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J Autism Dev Disord. 2017 May;47(5):1551-1558. doi: 10.1007/s10803-017-3054-z.

Brief Report: An Exploratory Study of the Diagnostic Reliability for Autism Spectrum Disorder.

Taylor LJ1,2,3, Eapen V4,5, Maybery M6,4, Midford S4,7, Paynter J4,8,9, Quarmby L10, Smith T4,11, Williams K4,12,13,14, Whitehouse AJ4,15.

Author information

1
School of Psychology, The University of Western Australia, Perth, Australia. lauren.taylor@kcl.ac.uk.
2
Cooperative Research Centre for Living with Autism (Autism CRC), Fig Tree Pocket, Queensland, Australia. lauren.taylor@kcl.ac.uk.
3
Department of Psychology, Institute of Psychiatry, Psychology & Neuroscience (IoPPN), King's College London, Henry Wellcome Building, De Crespigny Park, Denmark Hill, Box PO77, London, SE5 8AF, UK. lauren.taylor@kcl.ac.uk.
4
Cooperative Research Centre for Living with Autism (Autism CRC), Fig Tree Pocket, Queensland, Australia.
5
University of New South Wales, Kensington, New South Wales, Australia.
6
School of Psychology, The University of Western Australia, Perth, Australia.
7
Western Australian Autism Diagnostician's Forum, Perth, Australia.
8
Research Department, AEIOU Foundation, Queensland, Australia.
9
School of Applied Psychology, Griffith University, Gold Coast, Australia.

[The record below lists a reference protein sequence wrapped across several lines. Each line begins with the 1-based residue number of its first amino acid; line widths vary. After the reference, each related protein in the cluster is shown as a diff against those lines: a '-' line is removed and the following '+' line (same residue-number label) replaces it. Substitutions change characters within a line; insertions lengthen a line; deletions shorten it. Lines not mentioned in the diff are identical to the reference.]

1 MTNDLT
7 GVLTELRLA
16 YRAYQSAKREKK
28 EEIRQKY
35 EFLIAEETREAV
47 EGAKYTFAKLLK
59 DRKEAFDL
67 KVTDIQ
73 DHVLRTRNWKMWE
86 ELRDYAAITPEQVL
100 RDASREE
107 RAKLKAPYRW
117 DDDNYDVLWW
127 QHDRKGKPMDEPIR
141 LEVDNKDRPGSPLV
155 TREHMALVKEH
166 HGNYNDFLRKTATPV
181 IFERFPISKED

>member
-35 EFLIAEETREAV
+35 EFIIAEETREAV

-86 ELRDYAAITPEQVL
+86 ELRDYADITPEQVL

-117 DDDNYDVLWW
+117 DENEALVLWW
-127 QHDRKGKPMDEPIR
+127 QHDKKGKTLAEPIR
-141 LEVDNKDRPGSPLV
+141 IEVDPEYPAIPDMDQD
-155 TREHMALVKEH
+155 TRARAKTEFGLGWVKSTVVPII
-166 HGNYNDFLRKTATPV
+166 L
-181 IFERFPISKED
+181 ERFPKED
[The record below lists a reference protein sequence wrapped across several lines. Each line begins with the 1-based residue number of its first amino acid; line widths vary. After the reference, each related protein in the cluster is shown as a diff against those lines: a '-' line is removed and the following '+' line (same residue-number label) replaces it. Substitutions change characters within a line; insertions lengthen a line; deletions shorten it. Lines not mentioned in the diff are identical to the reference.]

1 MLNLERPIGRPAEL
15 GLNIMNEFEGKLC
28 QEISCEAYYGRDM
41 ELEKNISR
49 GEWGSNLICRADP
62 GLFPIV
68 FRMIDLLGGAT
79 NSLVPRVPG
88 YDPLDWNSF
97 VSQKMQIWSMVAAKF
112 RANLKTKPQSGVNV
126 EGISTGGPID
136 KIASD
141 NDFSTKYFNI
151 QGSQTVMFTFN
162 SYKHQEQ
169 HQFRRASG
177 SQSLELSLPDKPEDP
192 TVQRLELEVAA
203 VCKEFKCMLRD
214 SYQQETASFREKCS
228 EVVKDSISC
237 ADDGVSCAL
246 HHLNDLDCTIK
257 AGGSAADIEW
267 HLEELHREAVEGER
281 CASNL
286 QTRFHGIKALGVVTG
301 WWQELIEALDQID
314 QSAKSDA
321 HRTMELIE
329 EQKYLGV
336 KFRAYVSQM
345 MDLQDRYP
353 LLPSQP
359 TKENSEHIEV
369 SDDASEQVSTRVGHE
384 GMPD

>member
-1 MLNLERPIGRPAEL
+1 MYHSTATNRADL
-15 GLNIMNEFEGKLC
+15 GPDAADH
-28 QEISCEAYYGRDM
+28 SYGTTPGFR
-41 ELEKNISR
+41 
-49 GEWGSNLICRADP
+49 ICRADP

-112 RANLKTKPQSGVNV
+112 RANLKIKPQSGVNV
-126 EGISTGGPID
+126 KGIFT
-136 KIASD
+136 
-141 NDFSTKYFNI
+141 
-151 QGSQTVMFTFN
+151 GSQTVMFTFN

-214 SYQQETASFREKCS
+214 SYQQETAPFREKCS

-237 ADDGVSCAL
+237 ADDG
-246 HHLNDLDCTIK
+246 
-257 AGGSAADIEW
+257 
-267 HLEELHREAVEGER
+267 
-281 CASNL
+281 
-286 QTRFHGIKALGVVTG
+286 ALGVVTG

10
Centre for Rural Health, University of Tasmania, Hobart, Australia.
11
Disability Services Commission, West Perth, Australia.
12
Department of Paediatrics, University of Melbourne, Melbourne, Australia.
13
Developmental Medicine, Royal Children's Hospital, Melbourne, Australia.
14
Murdoch Children's Research Institute, Melbourne, Australia.
15
Telethon Kids Institute, The University of Western Australia, Perth, Australia.

Abstract

Previous research shows inconsistency in clinician-assigned diagnoses of Autism Spectrum Disorder (ASD). We conducted an exploratory study that examined the concordance of diagnoses between a multidisciplinary assessment team and a range of independent clinicians throughout Australia. Nine video-taped Autism Diagnostic Observation Schedule (ADOS) assessments were collected from two Australian sites. Twenty-seven Australian health professionals each observed two video-recordings and rated the degree to which the individual met the DSM-5 criteria for ASD. There was 100% agreement on the diagnostic classification for only 3 of the 9 video clips (33%), with the remaining 6 clips (66%) reaching poor reliability. In addition, only 24% of the participating clinicians achieved 'good' or 'excellent' levels of agreement (Cohen's kappa > 0.6) with the original ASD assessment. These findings have implications for clinical guidelines for ASD assessments.

KEYWORDS:

Diagnosis; Reliability

PMID:
28233080
DOI:
10.1007/s10803-017-3054-z
[Indexed for MEDLINE]

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